4. True Detective- “Who Goes There”
True Detective may have disappointed in the end, and it’s certainly one of the more overrated series of the year, but that didn’t stop “Who Goes There” from blowing me away. This is essentially my “Technical Achievement” award for the year, as while I never got emotionally involved in anything that happened to Matty or Woody, I was blown away by the acting, direction and most notably, the cinematography.
I’m a sucker for intense action scenes and particularly single-take sequences. I love Children of Men and am a Gravity apologist. The single-take concept doesn’t work for every scenario, but when used correctly it can add extra vigor and intensity to a well-choreographed action scene. Almost all are faked to a certain degree, but when the transitions are seamless the viewer is tricked into thinking it’s all just movie magic.
Honestly, I don’t remember much about this episode except that Rust had to infiltrate a biker gang he once went undercover with so he could get information on the King in Yellow. In order to get that intel, he had to assist the gang with a stick-up job in one of Louisiana’s predominantly black ghettos. It would have been nice if True Detective had addressed the racial politics of the region more directly, but that was never its focus and the closing action scene of the ep does do a good job of viscerally illustrating said tension.
I love the slow buildup of the sequence. As soon as the gang arrives at the stash house you know shit is going to go south but by that point you’re locked in for the ride. That tension finally explodes and we’re given a frontline view of a quickly-escalating gang war. I also appreciate action sequences that are more about survival and less about body counts, hence my love for Children of Men. Clive Owen rarely handles a weapon in that film and is generally just trying to not get killed. Rust is armed in “Who Goes There” but since he’s a cop on an unsanctioned undercover operation, he can’t fire his weapon, and instead has to stealthily navigate the back alleys of the ghetto and get to safety. It makes for one of the most thrilling sequences ever aired on television, and proof that TV can achieve the same level of grandeur as its big screen sibling.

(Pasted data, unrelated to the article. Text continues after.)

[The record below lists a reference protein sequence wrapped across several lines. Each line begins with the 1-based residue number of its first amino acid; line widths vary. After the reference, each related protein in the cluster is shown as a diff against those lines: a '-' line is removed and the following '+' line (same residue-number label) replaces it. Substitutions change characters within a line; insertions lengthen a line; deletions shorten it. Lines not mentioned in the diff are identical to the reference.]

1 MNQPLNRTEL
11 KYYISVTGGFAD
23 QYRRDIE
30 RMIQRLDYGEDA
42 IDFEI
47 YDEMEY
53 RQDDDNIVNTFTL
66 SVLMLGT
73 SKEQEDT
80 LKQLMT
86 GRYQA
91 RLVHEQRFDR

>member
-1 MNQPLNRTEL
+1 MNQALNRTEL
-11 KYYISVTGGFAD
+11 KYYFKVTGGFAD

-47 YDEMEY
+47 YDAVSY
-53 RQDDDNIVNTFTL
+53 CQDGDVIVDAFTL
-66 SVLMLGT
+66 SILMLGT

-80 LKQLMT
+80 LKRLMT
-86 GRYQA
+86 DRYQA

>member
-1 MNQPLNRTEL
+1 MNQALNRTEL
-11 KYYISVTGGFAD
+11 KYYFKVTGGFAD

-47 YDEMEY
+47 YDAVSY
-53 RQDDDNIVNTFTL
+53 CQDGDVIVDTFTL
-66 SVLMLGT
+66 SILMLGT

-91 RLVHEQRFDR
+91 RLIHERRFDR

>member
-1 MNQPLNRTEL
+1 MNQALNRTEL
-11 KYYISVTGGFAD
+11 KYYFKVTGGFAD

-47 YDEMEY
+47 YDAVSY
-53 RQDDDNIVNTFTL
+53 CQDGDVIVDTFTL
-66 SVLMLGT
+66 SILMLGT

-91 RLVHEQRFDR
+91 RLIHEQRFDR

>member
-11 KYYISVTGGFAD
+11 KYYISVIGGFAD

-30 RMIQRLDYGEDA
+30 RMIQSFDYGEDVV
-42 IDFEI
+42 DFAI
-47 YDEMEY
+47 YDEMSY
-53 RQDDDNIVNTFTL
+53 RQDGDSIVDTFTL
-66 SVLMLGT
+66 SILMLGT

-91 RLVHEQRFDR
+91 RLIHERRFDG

3. Fargo- “Morton’s Fork”
I’m pretty sick of TV shows based on books and even more so of those based on movies. I hear 12 Monkeys is good but why should I bother? I already saw the Terry Gilliam film and no one can replicate Gilliam except Gilliam. I had a similar opinion of Fargo when I first saw posters for it early last year. I assumed the series would just be a drawn-out version of the Coen Brothers film and thus did not see the appeal. However, the more articles I read and the more trailers I saw, the more it became apparent that it was really an original story inspired by the film and made in a similar style. That could work, I thought, and besides, it had a great cast, namely Billy Bob Thornton and Sherlock’s Martin Freeman.
On an episode-by-episode basis, this was the best show I watched in 2014. It had very few dips, never spun any wheels, and certainly didn’t dress any windows. It captured the spirit of the original film and the Coen Brothers’ general style without aping it, and had a tangential connection to the source material that felt meaningful but not forced. Lorne Malvo is one of my favorite TV villains ever, equal parts terrifying and hilarious. I love that he just enjoys fucking up people’s shit for no reason, like in this episode, when he informs the new occupants of Lester’s house that someone was murdered there, just to traumatize some kids. Evil can be scary, but I like my evil to have a little fun.
Martin Freeman also nails it as Lester Nygaard. In the hands of another actor, the character could have been silly, but Freeman is so talented he manages to get the audience to sympathize with Lester even in his most despicable moments. The series ends in much the same way as the film, with the criminals receiving their just desserts and life in Minnesota trucking on. At times surreal, at others truly touching, Fargo was a joy to watch and I’m very excited for season 2, which goes back to the 1970s. I prefer original programming to adaptations, but if a network is determined to adapt a film into a series, Fargo is the prime example of how to do it.
2. Game of Thrones- “The Children”
I have so many thoughts and feelings about Game of Thrones’ most recent season that it’ll be a real feat to fit it into this one post. In 2011, fresh off the failure that was LOST, Game of Thrones gave me faith in television and reminded me of what fandom is.